Assuming you can purchase both, the decision then primarily boils down to forage availability. Forage quality is important, but you can get through the winter with decent quality roughage (i.e., hay, stockpiled introduced pasture and/or dormant native grass) if you have enough of it and your cattle (mature cows) are in the right physiological stage and condition. In general, if roughage quantity is inadequate or limiting, then a 20 percent cube (i.e., Range Cube) can be used to "substitute" this inadequacy, if it is fed in relatively high amounts and is not cost prohibitive. However, if forage quantity is not a concern, then an all-natural 38 percent cube will be most effective at meeting nutrient deficiencies, as well as stimulating forage intake. Far too often, we try to make up for a lack of forage management with a feed sack — it is always better to have too much forage than not enough.

Stage of Production

I have heard the statement "Feed them thirty-eights until they calve, and then start feeding them twenties because they need more energy after they calve." This is true. However, their protein needs also increase after parturition. In fact, according to what is considered the bible for beef cattle nutrition, Nutrient Requirements of Beef Cattle (NRC 1996), energy requirements increase by about 30 percent for an average milking cow after she calves, and protein requirements increase by 50 percent. Therefore, a good quality 38 percent cube (assuming price is factored in) can be used throughout the feeding season, if it makes sense to do so.

If you check your cattle every day, then both types of cubes are options. If you only see them once or twice a week and you have adequate pasture, generally speaking, a good thirty-eight will fit your situation better. In all fairness, this topic goes beyond the scope of this article. More in-depth questions need to be asked and answered before a definitive answer can be reached for your particular situation. With that said, it has been my experience that if animal condition, forage quantity and labor are not limiting factors, a high-quality 38 percent cube is going to make more economic sense, more of the time. This is primarily due to protein being the first limiting nutrient in most of the scenarios that I have dealt with. If indeed a lack of protein is the problem, then it stands to reason that unless 20 percent cubes are almost half the cost of thirty-eights (which I have never seen) and the energy content is similar, then the thirty-eights are going to be the most economical choice.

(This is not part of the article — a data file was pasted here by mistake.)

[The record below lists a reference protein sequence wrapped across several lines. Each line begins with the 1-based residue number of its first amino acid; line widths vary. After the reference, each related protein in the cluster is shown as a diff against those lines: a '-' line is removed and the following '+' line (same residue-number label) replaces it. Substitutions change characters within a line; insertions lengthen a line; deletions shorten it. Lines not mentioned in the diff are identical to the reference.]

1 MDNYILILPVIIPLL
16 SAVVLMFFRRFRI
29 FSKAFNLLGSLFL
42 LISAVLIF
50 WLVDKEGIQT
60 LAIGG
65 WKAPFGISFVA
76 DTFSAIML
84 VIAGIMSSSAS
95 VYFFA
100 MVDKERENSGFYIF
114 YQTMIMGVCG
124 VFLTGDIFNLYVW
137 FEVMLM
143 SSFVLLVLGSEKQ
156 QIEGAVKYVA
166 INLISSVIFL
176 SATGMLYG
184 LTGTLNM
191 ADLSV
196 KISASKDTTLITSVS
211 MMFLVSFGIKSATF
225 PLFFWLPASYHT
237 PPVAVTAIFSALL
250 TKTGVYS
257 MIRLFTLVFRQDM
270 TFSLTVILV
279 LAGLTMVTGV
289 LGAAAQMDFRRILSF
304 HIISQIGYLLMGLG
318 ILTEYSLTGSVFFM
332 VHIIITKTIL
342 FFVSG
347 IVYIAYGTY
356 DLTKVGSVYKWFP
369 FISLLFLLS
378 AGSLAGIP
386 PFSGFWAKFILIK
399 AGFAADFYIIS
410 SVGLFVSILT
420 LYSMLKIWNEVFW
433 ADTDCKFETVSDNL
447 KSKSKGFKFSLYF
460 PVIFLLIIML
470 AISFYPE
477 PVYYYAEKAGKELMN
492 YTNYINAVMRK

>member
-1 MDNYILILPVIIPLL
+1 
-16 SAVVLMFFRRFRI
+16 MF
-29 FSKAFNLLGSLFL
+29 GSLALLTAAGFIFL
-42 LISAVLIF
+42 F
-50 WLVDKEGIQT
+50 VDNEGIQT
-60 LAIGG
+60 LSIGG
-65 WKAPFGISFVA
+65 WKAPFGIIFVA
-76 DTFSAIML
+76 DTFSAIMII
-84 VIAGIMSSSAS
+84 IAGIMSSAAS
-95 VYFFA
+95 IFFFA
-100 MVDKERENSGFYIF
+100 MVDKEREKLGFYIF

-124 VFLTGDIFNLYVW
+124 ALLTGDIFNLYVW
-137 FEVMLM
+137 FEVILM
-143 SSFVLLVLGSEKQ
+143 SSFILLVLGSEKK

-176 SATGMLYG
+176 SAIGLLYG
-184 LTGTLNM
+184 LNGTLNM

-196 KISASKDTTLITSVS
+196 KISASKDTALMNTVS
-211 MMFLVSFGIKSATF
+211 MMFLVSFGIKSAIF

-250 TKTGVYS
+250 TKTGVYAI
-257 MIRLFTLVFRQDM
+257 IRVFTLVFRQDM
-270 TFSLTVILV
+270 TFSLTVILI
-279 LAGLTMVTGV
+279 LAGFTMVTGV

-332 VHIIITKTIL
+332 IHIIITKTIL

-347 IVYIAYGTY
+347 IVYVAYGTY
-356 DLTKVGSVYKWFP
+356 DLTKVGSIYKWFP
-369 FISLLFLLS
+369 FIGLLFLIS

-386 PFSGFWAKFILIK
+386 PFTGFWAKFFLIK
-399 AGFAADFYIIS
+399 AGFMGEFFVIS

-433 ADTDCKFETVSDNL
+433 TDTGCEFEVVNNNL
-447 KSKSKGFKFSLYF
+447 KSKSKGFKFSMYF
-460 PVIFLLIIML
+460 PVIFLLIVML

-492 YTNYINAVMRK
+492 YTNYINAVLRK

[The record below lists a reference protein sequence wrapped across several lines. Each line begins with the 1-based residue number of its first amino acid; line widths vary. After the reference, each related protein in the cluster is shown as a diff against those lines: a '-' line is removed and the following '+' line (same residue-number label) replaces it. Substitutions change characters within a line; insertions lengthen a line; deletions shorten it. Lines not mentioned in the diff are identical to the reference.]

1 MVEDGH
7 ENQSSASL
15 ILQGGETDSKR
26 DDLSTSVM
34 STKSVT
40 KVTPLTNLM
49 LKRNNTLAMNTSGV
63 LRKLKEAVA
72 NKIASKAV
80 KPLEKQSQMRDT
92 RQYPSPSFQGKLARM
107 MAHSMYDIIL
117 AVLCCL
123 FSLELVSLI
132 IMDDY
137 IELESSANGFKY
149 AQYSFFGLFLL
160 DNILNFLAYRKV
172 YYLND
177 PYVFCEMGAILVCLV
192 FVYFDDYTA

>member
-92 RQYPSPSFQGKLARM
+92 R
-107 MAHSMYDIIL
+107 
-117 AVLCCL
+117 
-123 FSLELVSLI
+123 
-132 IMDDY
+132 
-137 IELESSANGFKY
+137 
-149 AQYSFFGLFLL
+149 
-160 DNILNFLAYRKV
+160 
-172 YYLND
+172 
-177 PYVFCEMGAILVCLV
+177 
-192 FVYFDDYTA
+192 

In most cases, either of the two feeds can be used under "normal" circumstances, so whatever you have fed in the past was not necessarily the wrong thing to do. Only in extreme cases, when forage quantity and/or quality is very low and/or animal condition is very poor, does it become difficult to make the twenties work due to the amount the cattle have to consume in order to meet their protein deficiency. However, in these situations, what to feed becomes secondary to alleviating what caused the situation. I have heard the comment numerous times "You can't starve a cow to make a profit," which is very true and an important concept to keep in mind. An equally important concept to remember, however, is not to drain profit out of an operation by implementing a poorly-thought-out feeding program.